Analog Angle Blog

What to do about analog inaccuracies?

No circuit or system is perfect, of course, so the real issue is “is it good enough for the application?” This is a question and dilemma – which often takes on philosophical aspects – [with which many analog designers grapple during initial design, formal review, and validation processes], especially so when the analog circuit involves a sensor and its signal conditioning as it often does.

First, there’s the challenge of quantifying what “good enough” means in the specific case. Second, it is rare that a single, briefly stated objective such as “accuracy of 0.1%” is enough to characterize the full situation, as there are many kinds of accuracy and errors: worst-case and typical nonlinearity, distortion, and various artifacts can lead to some interesting and often heated discussions as to which specs are important and how they related to the context of the situation. Plus, you nearly always have to factor in the temperature range that the electronic and mechanical elements may see, for assessing effect of temperature and even component overheating.

When the objectives are aggressive, and the accuracy and performance specs are tight, the designer must look at multiple paths to success. There are usually three ways to go, and they can be used individually or in parallel:

1) Calibrate the sensor and the channel, either one-time up front or in ongoing use. This seems sensible, enough but often easier to say than do. In general, sensors are difficult to calibrate, especially once they are in the field. After all, how do you calibrate a temperature sensor? You’d have to bring a controlled heat source to the sensor, characterize the sensor and channel performance, and then work the calibration numbers into the system. And if the sensor is replaced, you may have to re-do the process.

There is a little bit of good news related to sensor and channel calibration. Some MEMS sensors, such as accelerometers, have a provision for directly stimulating the sensing element as if it is being externally affected, and that provides some level of assurance.

2) Use better, more-accurate parts and also minimize sources of error within those parts. The need for accuracy is why there’s still a huge market for precision op amps, with ultralow bias current, offset voltage, noise, and temperature-related drift. Sometimes, a few dollars spent on a top-tier,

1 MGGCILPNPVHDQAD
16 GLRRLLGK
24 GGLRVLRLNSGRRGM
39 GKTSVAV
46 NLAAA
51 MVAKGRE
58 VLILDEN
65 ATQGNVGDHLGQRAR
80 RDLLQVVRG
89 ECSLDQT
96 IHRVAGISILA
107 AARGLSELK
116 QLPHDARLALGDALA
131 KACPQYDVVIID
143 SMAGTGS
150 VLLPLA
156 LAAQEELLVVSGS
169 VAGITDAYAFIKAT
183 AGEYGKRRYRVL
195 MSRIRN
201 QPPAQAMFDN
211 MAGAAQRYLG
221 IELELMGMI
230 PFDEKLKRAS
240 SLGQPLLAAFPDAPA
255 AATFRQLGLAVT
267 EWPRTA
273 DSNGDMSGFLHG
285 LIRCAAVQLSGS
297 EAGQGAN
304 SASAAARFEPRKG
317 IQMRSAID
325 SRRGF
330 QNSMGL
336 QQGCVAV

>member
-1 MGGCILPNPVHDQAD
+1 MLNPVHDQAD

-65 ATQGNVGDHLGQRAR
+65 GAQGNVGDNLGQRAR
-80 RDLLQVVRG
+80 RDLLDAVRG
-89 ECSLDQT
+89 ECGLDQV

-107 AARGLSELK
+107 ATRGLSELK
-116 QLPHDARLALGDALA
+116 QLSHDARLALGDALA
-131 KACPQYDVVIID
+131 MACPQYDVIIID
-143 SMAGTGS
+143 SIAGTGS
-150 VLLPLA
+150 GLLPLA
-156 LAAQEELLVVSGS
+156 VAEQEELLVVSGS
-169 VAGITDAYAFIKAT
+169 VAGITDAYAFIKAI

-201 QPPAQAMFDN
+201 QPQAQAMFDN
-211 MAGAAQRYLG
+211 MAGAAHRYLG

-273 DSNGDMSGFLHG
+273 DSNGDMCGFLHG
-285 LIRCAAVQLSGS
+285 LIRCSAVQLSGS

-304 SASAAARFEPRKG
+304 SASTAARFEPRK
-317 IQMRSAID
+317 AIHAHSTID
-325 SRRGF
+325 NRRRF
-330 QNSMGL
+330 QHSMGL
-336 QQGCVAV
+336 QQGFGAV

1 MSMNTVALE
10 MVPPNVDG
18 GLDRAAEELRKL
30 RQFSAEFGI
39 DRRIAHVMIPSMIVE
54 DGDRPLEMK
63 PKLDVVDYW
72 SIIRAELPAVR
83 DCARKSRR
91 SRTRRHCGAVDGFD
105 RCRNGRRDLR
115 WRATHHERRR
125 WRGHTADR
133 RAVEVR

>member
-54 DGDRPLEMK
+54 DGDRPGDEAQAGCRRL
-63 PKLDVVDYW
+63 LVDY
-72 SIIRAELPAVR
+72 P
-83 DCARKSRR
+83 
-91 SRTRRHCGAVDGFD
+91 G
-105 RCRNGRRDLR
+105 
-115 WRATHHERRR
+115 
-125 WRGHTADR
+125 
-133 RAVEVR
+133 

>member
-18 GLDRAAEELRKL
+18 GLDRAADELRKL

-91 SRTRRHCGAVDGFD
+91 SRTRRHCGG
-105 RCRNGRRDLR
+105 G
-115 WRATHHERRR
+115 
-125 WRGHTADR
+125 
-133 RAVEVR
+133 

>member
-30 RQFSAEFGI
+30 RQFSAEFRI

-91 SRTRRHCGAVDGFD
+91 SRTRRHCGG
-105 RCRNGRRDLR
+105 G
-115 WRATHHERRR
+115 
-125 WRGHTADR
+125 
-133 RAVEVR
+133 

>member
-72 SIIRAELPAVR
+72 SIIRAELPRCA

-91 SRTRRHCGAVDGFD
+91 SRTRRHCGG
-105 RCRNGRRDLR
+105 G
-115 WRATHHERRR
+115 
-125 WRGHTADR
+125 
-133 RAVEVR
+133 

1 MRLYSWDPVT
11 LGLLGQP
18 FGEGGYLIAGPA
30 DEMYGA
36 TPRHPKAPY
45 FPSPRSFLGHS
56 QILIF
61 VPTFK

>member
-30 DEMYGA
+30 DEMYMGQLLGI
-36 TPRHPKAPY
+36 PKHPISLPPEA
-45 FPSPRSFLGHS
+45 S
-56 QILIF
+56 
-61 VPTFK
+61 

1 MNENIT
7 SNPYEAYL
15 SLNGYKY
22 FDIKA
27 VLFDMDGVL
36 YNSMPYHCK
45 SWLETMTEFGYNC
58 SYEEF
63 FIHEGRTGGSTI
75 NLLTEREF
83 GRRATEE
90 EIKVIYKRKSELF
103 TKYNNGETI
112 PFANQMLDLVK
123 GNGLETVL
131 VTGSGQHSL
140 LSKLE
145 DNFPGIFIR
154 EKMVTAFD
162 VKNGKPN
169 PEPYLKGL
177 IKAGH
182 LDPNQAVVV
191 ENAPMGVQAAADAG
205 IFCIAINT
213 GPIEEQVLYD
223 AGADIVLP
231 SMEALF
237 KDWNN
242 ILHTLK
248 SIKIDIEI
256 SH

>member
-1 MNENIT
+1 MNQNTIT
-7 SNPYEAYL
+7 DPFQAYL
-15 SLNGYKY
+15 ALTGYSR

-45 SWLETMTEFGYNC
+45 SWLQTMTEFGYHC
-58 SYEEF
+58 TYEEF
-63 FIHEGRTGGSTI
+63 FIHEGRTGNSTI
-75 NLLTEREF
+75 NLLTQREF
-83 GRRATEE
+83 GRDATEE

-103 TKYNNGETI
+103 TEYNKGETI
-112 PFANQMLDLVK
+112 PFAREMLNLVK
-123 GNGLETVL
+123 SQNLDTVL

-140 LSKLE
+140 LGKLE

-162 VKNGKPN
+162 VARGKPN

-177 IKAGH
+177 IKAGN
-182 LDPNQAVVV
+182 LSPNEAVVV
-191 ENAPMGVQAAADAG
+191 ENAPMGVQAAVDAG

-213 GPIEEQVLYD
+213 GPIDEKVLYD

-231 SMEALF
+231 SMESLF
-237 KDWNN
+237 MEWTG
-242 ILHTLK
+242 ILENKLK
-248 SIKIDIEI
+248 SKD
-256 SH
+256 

However, not all improvements come this easily with a modest, well-defined cost and minimal need for additional design effort. For highest performance oscillators, the unit may be a temperature-compensated version (called a TXCO) or even one within a controlled oven (OCXO). In many cases, the efforts made to eliminate inherent first-, second-, and even third-order error sources have been fairly impressive, as noted in the excellent MIT Press book “Inventing Accuracy: A Historical Sociology of Nuclear Missile Guidance” by Donald MacKenzie, Figure 1 .

Figure 1

This book offers unique insights into the interplay between guidance and navigation technology and the surrounding geopolitical atmosphere. (Image source: MIT Press)

This book offers unique insights into the interplay between guidance and navigation technology and the surrounding geopolitical atmosphere. (Image source: MIT Press)

He explains that when the ultimate performance of classic spinning-rotor gyros was needed for missile guidance, the first step was to replace mechanical ball bearings with pressurized gas-rotor bearings, which have better performance at high speeds than even the best ball bearings. The next step was to minimize the effects of gravity on the rotor by “floating it” in a high-density silicon fluid that created neutral buoyancy. Finally, to eliminate third-order errors which were the result of temperature-induced variations in the density of this fluid, the entire floated assembly was placed in a temperature-controlled enclosure. That’s some serious effort to eliminate error sources ranging from medium to almost unmeasurable.